October 21-27 was Red Ribbon Week (at least it was in some states). During this time, a LOT of attention was paid to drug abuse, with emphasis on NEVER BEGINNING to take drugs. This year, it focused on prescription drug abuse. More about that in a later blog.
Anyway, besides giving info on that particular form of abuse, it did provide addiction treatment resources for people who are or think they are or think they may be or think they know someone who is addicted to drugs or alcohol. One of the resources was addiction counselors.
It would seem that addiction counselors would only be employed in those facilities that offer addiction treatment. That ain’t necessarily so (pardon the grammar). Some counselors can be considered “personal addiction counselors”.
In other words, a particular addiction counselor may not be affiliated or considered on staff at any one specific facility. Oh, he or she probably has “practice privileges” at a facility, in case a patient needs more help than the counselor might can provide at the moment, but the counselor is considered “private” or “independent”.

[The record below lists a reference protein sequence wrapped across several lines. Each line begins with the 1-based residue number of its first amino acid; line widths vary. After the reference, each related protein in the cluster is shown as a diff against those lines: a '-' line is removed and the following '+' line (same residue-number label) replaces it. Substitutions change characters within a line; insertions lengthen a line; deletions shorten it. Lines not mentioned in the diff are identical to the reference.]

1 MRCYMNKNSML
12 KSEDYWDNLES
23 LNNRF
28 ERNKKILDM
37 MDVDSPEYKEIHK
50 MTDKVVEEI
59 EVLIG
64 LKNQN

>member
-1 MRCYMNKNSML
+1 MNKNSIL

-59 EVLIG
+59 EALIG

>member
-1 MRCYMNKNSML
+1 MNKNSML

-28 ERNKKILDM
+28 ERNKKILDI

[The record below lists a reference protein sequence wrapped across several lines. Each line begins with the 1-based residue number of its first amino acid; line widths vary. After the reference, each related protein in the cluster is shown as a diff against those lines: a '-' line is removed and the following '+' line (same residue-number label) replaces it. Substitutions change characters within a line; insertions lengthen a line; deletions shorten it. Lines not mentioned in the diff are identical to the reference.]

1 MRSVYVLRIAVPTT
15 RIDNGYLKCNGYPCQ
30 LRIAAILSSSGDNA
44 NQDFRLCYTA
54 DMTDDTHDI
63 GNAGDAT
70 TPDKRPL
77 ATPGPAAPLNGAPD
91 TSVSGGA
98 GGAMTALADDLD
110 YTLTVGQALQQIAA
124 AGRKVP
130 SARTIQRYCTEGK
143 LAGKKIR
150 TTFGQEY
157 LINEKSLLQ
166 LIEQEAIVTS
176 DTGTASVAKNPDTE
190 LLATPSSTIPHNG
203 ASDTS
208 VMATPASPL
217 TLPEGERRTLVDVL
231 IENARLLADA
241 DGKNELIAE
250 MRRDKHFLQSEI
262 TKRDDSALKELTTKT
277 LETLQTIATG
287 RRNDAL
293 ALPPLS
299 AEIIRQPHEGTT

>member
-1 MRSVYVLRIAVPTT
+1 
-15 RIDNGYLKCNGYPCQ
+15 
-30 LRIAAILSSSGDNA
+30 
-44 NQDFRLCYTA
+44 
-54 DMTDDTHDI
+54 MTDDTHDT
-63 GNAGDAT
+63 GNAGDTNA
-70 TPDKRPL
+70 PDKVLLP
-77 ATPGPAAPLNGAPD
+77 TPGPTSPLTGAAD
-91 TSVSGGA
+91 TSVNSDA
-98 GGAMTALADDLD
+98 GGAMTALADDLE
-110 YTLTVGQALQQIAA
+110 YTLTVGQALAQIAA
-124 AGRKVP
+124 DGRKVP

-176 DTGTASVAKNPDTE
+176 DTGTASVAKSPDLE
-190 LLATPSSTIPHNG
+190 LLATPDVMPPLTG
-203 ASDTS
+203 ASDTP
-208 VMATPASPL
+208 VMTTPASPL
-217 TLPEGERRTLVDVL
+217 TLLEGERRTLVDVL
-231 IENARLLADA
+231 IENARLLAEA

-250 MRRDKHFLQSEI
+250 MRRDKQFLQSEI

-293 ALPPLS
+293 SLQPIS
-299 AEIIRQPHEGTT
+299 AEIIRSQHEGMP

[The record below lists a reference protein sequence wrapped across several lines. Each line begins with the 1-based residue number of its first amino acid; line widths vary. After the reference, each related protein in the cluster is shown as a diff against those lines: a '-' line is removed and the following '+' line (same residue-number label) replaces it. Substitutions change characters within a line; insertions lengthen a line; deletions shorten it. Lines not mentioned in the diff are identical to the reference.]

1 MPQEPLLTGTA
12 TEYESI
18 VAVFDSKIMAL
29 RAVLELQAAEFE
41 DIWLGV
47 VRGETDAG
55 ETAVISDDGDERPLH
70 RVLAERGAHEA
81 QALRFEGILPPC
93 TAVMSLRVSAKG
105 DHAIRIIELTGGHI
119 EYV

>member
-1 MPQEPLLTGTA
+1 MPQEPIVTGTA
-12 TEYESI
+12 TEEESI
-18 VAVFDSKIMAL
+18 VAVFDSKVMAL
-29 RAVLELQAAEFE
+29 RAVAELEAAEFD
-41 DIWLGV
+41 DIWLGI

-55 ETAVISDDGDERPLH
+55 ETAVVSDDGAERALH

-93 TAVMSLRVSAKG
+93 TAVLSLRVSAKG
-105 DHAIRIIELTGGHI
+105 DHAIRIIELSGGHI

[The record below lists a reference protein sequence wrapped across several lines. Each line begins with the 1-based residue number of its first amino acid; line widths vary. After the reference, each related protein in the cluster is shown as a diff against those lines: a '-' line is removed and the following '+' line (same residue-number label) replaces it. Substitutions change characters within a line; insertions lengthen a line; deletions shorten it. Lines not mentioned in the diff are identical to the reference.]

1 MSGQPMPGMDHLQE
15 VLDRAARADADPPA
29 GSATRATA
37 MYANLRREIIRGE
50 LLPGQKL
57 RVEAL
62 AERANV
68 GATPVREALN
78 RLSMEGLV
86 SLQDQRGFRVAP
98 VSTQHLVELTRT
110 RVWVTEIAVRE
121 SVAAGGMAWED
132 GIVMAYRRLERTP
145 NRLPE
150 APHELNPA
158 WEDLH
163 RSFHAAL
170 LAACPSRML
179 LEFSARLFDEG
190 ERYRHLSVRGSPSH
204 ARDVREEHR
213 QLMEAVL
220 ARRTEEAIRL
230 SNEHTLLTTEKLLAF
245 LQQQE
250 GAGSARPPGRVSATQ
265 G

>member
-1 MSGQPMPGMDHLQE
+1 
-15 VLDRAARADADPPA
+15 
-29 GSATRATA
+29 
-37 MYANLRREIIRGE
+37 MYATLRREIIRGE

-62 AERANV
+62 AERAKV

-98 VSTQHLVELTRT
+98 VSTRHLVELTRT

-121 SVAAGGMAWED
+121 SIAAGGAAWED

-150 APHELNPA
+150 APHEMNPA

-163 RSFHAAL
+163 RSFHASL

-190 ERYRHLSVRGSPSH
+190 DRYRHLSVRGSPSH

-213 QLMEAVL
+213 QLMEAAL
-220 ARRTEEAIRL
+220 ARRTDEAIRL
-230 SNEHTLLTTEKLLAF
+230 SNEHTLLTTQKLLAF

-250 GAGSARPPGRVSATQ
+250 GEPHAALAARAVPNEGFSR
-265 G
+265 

Sounds like a pretty good idea. Well, think about it. If a counselor wants to approach addiction treatment from a faith-based (or Christian, if one prefers) standpoint, then he or she can do that, and can make sure that anyone who is seeking that particular type of counseling knows of the practice.
Another counselor may wish to limit his or her practice to adolescents, but not be affiliated with a facility designed for this age group. A few strategically placed business cards in a pediatrician’s office, or family practice office, might just point a teenager who knows he or she needs help in the right direction.
Hey, again, if it works to get a person “clean and sober”, then good! That’s what important!